The Capital One Venture Rewards Credit Card is probably the best-known general-purpose travel credit card, thanks to its ubiquitous advertising. You earn 5 miles per dollar on hotels and car rentals booked through Capital One Travel and 2 miles per dollar on all other purchases. Miles can be redeemed at a value of 1 cent apiece for any travel purchase, without the blackout dates and other restrictions of branded hotel and airline cards. The card offers a great sign-up bonus and other worthwhile perks (see rates and fees). Read our review.

Chase Sapphire Preferred® Card

Our pick for: Bonus travel rewards

For a reasonable annual fee, the Chase Sapphire Preferred® Card earns bonus rewards (up to 5X) on travel, dining, select streaming services, and select online grocery purchases. Points are worth 25% more when you redeem them for travel booked through Chase, or you can transfer them to about a dozen airline and hotel partners. The sign-up bonus is stellar, too. Read our review. 

Discover it® Student Chrome

Our pick for: College students

Simplicity makes the Discover it® Student Chrome a standout for students searching for their first credit card. You'll earn bonus cash back at restaurants and gas stations with no activation required and no rotating categories to keep track of. Read our review.

Bilt World Elite Mastercard® Credit Card

Our pick for: Rewards on rent payments

The Bilt World Elite Mastercard® Credit Card stands out by offering credit card rewards on rent payments without incurring an additional transaction fee. The ability to earn rewards on what for many people is their single biggest monthly expense makes this card worth a look for any renter. You also get bonus points on dining and travel when you make at least five transactions on the card each statement period, and redemption options include point transfers to partner hotel and loyalty programs. Read our review.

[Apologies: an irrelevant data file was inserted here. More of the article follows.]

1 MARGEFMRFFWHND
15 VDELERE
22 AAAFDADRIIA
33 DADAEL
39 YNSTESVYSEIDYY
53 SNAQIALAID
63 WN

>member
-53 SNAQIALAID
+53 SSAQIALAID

United℠ Explorer Card

Our pick for: Airline card

The United℠ Explorer Card earns bonus rewards not only on spending with United Airlines but also at restaurants and on eligible hotel stays. And the perks are outstanding for a basic airline card — a free checked bag, priority boarding, lounge passes and more. Read our review.

» Not a United frequent flyer? See our best airline cards for other options

World of Hyatt Credit Card

Our pick for: Hotel credit card

Hyatt isn't as big as its competitors, but World of Hyatt Credit Card is worth a look for anyone who spends a lot of time on the road. You can earn a lot of points even on non-Hyatt spending, and those points have a high value compared with rival programs. There's a great sign-up bonus, free nights, automatic elite status and more. Read our review.

Not a Hyatt customer? See our best hotel cards for other options.

• • •



How cash-back rewards work

With a cash-back credit card, you earn rewards equal to a percentage of the amount you spend. Cash-back rates range from 1% to 6% — that is, 1 cent to 6 cents per dollar spent — depending on the card you use and where you use it. Your monthly statement will show you the rewards you've earned to date; you can also track your rewards online.

Cash-back cards come in three main varieties: flat-rate, tiered and bonus-category.

Flat-rate cards

The simplest cash back cards earn the same percentage on every purchase, no matter where you use your card. Examples include:

Tiered cards

These cards pay a higher rate in certain categories and 1% back on everything else. Every card has its own structure, designed to appeal to a specific type of consumer. For example:

  • The Blue Cash Preferred® Card from American Express is a good card for families. It earns 6% back on up to $6,000 in spending per year at U.S. supermarkets (1% after that); 6% back on select U.S. streaming services; 3% back at U.S. gas stations and on transit expenses like taxis, tolls, trains and buses; and 1% everywhere else (terms apply).